Because of that, it seems to me that indie games is a much more natural position to support and develop new game writers, and for writers new to games to develop their practice within.
80.lv: What differentiates game stories from stories in films, animation projects, and other media? What’s your take?
Hannah: I've written for theatre, performance, criticism, museums, physical games, installation, community work, interactive fiction, poetry, games, academia, and more. As I've worked in an increasingly interdisciplinary manner, I've seen more and more clearly the specific affordances of certain forms and how to treat the material of the form you're working with consideration, whilst always drawing on your whole practice, and the richness of centuries of practice.
It's in that context I offer this book – a means of connecting a slightly opaque discipline to that centuries-old practice of storytelling with words and also a means of thinking about yourself as a practitioner inheriting that tradition.
In that context, it would be a bit foolish of me to make grand statements about game stories. Sometimes it's that games tell stories over hundreds of hours – but then, so do TV soap operas. Sometimes, it's that you navigate a space and don't just sit and receive the story – but then, immersive performance and centuries of installation art do the same. Certainly, there are distinctions around the style of dialogue that works better on screen, compared to a play or in a book, but (as you'll find if you read the book) I think the dialogue style in comics is very close to what works best in some games.
Essentially, my conclusions are rarely absolute, and instead of saying Games Are X, this book is about equipping the reader to assess the brief they've been given and the tools and material affordances of the space they've been given to execute it in – and to do their best within that practical framework. Games are not inherently exceptional, and as soon as we understand that they are not inherently anything, we will understand better how to make a game what we want it to be, to tell the story we want it to tell, or to be what it needs to be, for the people we're making it for.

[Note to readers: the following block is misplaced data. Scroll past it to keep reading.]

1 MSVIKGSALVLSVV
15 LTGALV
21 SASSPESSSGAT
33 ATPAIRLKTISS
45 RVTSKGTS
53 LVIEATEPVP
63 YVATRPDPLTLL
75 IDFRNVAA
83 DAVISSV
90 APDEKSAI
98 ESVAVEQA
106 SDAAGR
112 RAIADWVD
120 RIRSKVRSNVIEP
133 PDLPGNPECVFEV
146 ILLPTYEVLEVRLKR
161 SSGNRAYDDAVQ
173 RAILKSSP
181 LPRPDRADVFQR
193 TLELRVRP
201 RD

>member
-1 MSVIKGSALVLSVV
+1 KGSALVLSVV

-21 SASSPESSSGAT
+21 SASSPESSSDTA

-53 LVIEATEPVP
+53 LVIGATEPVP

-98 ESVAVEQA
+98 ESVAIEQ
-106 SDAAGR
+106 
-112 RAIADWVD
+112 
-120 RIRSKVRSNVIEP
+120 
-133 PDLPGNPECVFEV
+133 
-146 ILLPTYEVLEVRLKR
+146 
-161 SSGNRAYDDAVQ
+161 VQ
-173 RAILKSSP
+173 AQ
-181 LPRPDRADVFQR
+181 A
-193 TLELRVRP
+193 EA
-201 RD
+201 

Photo by Julian Dasgupta
80.lv: Most game stories feel like fillers so you know there’s a main quest and you probably have to save someone but you mostly focus on gameplay and treat dialogues as boring pauses. Why do you think this happens? What makes a game story good?
Hannah: I don't think I would agree this is what most game stories are. There's certainly a format that some AAA games have fallen into, which borrows its language heavily from film – if you want to pair interactive mechanics with a filmic story, you will sometimes end up with a story that feels 'on rails', inelegantly swapping between film story and melée. But that doesn't mean it's bad. What's bad is if we accept the premise that's the only way to tell stories with the material of games and if we accept the premise that the model described here can't contain excellent writing – often the standard of character-driven dialogue in AAA games is head and shoulders above indie games where all the characters sound like they're the same person.
When game stories in AAA games are clunky, it should be said, it's often a failure of process and material conditions for the workers involved in making the game. Crunch, poor management and direction, workplace harassment, and bullying. It's hard to find a AAA studio that hasn't been accused of these worker abuses recently. The first thing you could do to improve game storytelling is to improve working conditions, organise international unions, and introduce management and communications training into the Lead structure of promotion on which these studios often run. There's a reason there's an ethics section at the end of part one of my book which encourages game workers to unionise.